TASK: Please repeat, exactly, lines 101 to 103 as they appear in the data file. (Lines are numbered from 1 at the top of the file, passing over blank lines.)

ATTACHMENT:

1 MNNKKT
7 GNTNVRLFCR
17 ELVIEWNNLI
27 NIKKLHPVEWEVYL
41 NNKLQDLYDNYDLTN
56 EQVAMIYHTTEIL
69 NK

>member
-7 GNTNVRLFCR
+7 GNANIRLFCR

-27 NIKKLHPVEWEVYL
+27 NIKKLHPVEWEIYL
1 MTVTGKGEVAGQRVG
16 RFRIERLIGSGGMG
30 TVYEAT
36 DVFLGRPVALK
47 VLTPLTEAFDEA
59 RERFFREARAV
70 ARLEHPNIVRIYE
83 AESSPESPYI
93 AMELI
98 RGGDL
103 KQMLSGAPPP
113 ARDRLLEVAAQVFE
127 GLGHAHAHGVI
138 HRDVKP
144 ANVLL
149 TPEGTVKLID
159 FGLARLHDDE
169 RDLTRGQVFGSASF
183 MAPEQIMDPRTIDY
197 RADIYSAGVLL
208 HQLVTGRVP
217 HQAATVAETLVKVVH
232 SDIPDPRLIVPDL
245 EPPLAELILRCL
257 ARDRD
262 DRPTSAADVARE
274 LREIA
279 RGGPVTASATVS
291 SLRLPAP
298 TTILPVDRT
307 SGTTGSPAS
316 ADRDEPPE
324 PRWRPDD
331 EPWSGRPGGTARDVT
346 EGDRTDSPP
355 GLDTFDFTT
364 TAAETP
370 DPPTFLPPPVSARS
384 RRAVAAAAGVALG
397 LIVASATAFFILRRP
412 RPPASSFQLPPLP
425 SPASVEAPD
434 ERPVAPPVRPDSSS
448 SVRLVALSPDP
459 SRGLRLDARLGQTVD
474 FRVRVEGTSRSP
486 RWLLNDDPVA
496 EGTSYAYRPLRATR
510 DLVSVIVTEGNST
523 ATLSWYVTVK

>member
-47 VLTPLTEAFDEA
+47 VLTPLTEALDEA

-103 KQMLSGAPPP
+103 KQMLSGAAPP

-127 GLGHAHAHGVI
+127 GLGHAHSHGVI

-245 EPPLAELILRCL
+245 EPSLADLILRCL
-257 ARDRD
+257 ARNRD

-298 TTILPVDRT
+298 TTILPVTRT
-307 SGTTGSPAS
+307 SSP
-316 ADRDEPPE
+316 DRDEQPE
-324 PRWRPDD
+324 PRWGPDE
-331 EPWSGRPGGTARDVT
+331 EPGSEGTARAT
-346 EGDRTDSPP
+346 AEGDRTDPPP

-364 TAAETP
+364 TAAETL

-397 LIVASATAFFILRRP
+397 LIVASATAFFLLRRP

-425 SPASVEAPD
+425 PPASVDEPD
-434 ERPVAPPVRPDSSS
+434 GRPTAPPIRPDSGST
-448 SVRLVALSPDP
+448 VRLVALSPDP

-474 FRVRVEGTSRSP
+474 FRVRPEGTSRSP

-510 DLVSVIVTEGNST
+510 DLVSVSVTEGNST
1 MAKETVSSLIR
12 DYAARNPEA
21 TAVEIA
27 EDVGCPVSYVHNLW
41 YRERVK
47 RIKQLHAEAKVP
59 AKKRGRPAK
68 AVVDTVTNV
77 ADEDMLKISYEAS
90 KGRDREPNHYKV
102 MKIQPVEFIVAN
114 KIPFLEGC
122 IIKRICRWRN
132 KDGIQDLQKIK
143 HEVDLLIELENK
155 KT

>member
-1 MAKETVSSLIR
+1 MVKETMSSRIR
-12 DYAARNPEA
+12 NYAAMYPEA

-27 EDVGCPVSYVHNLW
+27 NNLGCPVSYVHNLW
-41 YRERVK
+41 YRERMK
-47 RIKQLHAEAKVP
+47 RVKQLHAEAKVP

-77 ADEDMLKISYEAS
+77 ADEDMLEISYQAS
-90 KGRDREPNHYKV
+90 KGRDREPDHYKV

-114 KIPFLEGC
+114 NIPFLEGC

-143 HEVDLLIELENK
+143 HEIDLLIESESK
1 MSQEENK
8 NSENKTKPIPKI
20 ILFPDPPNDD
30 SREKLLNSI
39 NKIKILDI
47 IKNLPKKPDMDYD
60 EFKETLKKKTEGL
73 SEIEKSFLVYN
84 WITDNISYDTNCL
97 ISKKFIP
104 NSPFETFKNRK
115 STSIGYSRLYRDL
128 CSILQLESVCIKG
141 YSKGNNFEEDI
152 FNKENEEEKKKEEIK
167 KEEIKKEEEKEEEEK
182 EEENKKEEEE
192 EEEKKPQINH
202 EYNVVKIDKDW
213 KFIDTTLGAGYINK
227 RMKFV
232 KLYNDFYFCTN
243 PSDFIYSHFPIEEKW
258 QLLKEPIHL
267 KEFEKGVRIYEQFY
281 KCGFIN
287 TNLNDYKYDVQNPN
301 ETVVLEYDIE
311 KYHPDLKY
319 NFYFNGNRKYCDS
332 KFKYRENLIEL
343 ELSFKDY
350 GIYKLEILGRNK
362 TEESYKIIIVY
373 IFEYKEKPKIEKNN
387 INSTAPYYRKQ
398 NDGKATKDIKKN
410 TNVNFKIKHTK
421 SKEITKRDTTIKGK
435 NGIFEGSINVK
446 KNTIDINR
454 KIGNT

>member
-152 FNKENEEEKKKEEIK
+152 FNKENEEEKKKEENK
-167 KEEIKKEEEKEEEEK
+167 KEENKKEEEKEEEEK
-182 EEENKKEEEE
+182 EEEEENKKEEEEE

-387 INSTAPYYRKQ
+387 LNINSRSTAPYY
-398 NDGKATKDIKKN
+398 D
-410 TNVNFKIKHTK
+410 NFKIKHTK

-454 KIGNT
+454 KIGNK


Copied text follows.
12 DYAARNPEA
21 TAVEIA
27 EDVGCPVSYVHNLW